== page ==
Oxford Shooting Memorial
Oxford Shooting Memorial (Facebook/Shneur Silberberg)

To help youth in particular cope with trauma, shock and the days to come, general education social worker Aliza Bracha Klein, offers advice on what parents should know about trauma, the after-effects and how to talk to your kids about what they’re experiencing.

In the wake of the Oxford High School shooting on Nov. 30 that left four students dead and seven others injured, the Oxford community and the surrounding Metro Detroit area are navigating the aftermath. Students, parents and the general population alike are now dealing with the effects of trauma, an experience — like the Oxford High School shooting — that is deeply distressing or disturbing.

To help youth in particular cope with trauma, shock and the days to come, general education social worker Aliza Bracha Klein, who works with Oak Park School District in crisis intervention and also with Jewish Family Service as a case aide, offers advice on what parents should know about trauma, the after-effects and how to talk to your kids about what they’re experiencing.

Understanding the Impact of Trauma

Some effects of trauma can present themselves right away, while others may take shape in more delayed forms that begin to appear over time. Symptoms of psychological trauma, which people may be experiencing now, can include:

  • Shock, denial or disbelief
  • Confusion or difficulty concentrating
  • Anger, irritability and mood swings
  • Anxiety and fear
  • Guilt, shame and self-blame
  • Withdrawing from others
  • Feeling sad or hopeless
  • Feeling disconnected or numb

Every child will have different coping skills, Klein explains. “Not every person is going to cope in the same way that somebody else is,” she says. “These are things that we have to look out for.”

Some kids, she continues, may develop a mindset of “why me,” or of wanting to take the place of a victim. Others can develop what’s known as secondary trauma, or indirect exposure through a firsthand account or narrative of a traumatic event (such as hearing a story about the shooting through a friend).

Students in other school districts who were home from school as a result of county-wide school closures in Oakland County following the shooting might also fear the idea of going back to school.

This trauma, Klein describes, can take the form of layers. “You have trauma on top of trauma,” she says.

How Parents Can Help Kids Navigate Trauma

Encouraging kids to feel safe is the biggest step parents can take in helping their children navigate trauma and its after effects.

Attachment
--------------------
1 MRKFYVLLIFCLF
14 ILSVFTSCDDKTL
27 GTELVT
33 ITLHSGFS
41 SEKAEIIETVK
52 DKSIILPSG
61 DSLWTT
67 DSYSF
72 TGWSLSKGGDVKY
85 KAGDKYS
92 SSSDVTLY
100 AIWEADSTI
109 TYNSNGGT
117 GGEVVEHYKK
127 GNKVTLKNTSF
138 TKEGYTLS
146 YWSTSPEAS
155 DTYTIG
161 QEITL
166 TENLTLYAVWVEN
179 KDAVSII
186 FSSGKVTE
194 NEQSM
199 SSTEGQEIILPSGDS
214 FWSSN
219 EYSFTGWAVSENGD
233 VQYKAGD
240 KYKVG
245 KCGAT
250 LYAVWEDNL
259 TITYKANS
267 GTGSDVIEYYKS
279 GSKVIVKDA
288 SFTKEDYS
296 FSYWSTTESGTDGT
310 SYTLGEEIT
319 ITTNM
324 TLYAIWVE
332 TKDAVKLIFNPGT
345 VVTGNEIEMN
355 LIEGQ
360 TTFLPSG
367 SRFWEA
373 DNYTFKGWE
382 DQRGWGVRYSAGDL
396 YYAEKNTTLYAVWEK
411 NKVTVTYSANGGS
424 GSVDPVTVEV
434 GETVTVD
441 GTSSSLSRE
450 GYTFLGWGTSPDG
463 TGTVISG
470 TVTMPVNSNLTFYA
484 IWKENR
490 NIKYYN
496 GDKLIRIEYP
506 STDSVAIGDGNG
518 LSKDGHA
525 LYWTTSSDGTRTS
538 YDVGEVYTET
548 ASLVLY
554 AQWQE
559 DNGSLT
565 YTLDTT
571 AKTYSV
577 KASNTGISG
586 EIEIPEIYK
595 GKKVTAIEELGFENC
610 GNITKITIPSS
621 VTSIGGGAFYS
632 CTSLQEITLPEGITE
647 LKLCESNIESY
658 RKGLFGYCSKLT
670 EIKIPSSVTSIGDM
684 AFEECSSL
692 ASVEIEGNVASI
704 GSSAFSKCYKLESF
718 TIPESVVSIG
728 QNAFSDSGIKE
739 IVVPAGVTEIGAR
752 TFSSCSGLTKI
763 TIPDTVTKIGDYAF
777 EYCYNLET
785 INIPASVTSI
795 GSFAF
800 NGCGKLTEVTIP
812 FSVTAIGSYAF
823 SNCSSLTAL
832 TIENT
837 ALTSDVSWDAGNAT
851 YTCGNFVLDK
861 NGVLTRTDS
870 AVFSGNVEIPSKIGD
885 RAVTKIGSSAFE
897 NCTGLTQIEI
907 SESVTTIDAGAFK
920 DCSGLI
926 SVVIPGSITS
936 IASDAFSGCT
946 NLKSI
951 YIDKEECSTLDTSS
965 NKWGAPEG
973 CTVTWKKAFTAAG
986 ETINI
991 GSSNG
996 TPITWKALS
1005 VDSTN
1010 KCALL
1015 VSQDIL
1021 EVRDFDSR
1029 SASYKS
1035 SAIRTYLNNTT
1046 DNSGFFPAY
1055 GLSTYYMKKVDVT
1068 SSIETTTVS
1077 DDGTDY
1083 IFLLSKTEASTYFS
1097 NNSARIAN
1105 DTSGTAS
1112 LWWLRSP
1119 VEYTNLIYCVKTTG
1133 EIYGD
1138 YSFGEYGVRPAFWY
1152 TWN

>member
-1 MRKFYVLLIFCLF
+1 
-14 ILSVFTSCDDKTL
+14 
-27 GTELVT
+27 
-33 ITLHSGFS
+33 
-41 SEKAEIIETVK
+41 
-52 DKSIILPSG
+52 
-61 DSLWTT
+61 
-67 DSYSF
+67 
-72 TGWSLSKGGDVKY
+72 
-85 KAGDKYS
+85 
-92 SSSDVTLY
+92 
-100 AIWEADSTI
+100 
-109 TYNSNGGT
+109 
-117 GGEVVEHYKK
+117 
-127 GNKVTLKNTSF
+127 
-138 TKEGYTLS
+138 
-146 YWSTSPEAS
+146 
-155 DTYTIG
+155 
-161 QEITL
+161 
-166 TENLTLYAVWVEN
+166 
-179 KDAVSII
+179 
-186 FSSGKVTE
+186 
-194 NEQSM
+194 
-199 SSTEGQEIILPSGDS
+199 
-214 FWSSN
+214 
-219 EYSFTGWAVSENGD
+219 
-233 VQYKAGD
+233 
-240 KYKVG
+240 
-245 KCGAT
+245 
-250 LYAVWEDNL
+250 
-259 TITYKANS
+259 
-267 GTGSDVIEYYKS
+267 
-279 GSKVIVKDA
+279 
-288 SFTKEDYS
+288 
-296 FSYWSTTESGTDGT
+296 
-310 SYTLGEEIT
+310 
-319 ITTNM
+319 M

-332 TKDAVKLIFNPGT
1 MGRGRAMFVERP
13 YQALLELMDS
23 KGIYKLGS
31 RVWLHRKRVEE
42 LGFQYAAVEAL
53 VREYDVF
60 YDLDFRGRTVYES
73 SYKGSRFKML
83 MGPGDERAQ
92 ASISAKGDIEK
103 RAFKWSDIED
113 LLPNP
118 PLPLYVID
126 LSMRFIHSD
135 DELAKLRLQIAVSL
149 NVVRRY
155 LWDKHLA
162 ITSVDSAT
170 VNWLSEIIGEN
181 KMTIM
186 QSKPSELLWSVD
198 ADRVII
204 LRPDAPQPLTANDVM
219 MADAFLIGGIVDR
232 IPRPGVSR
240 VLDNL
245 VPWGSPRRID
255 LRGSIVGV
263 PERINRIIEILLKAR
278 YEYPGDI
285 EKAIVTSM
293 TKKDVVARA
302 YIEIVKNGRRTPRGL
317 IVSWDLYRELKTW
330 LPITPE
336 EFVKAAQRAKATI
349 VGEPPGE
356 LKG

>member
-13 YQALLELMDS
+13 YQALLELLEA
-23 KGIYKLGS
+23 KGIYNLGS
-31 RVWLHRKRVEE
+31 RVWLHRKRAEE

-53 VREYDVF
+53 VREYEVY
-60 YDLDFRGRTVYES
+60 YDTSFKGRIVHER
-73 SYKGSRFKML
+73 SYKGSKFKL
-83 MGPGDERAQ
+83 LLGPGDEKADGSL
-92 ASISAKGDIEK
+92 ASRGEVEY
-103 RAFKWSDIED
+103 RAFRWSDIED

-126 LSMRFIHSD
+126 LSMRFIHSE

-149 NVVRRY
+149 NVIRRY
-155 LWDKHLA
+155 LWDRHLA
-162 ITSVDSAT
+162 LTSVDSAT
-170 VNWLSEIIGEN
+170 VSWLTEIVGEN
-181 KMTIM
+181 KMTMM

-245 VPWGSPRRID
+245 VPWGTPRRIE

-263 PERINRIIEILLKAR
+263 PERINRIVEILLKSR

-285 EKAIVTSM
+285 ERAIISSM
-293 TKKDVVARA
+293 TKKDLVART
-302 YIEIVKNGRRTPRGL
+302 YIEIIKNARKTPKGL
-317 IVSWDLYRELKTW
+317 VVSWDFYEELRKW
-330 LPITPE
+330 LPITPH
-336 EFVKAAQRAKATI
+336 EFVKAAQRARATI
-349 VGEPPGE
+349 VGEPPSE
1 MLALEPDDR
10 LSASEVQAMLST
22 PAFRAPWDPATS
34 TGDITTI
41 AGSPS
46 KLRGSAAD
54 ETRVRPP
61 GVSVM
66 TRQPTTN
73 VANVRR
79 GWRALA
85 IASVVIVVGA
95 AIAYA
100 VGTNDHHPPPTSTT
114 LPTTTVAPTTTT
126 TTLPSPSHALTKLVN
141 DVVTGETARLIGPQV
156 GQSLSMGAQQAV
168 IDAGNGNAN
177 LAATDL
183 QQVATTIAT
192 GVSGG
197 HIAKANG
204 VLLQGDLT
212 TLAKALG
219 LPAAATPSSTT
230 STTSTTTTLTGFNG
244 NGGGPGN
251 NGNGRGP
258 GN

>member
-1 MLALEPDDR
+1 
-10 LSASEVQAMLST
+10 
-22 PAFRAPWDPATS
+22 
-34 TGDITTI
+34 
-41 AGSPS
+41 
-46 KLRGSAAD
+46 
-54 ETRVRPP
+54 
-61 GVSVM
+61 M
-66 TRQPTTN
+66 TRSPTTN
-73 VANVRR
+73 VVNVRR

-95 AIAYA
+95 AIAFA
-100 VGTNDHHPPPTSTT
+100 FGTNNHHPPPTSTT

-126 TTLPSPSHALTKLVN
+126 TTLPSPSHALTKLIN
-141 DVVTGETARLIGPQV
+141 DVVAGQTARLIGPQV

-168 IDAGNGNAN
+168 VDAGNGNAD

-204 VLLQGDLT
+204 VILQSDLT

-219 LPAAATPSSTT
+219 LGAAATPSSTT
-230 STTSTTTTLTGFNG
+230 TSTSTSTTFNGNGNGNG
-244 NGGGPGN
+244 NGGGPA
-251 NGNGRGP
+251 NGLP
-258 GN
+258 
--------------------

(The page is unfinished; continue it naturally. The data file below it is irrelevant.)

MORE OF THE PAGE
Aliza Bracha Klein
Aliza Bracha Klein

“Allow them to process their feelings in a healthy way,” Klein advises. “It’s important to let them know that they’re safe. Always let them talk the way they want to talk and to process emotions in a healthy way.”

Klein also recommends being patient. Because everyone reacts differently to trauma, she suggests acknowledging feelings and the events that occurred in a simple, easy-to-understand way so children can process their emotions. Sometimes, it may take time for that process to occur.

Going over safety procedures is also key to helping kids feel safe, says Klein, 36, of Oak Park. “Make sure they know what to do and that there are resources out there,” she advises.

Lastly, Klein suggests regularly checking in on your kids and how they’re feeling. It’s important to keep an eye on things like behavior, sleeping patterns and eating habits or appetite, which can change due to increased anxiety or discomfort — a sign that your child may need support.

“Even though they don’t display any symptoms, weeks or months from now they could possibly be feeling emotions from the event,” she says. “It’s really important to make sure that we continue to get kids and students the help they need to make sure we’re one step ahead of it.”

Healing From Trauma as a Community

With 28 school shootings in 2021 alone, the deadly Oxford High School shooting brought the national crisis home — and shook up the entire community. “It hit close to home, especially in Oakland County,” Klein explains. “It impacted us.”

Many people in Metro Detroit have friends or family who attend or have kids who attend Oxford Community Schools, creating just one degree of separation at times between themselves and those who experienced the shooting firsthand.

Helping kids understand the resources around them can go a long way in both preventing and healing from tragedy. “Kids don’t usually know that there’s somebody they can speak to,” Klein says. “Kids can internalize things. They have trauma; they have different things that they go through that they may not tell their parents.”

That’s why making these resources known matters. “They could be struggling alone,” she adds.

Now, as the community heals, safety and mental health are of paramount importance, especially for youth. “People are more aware about the need for safety plans,” Klein says. “People are more concerned. Parents are scared; kids are scared. This opens up a [new] topic of mental health.”

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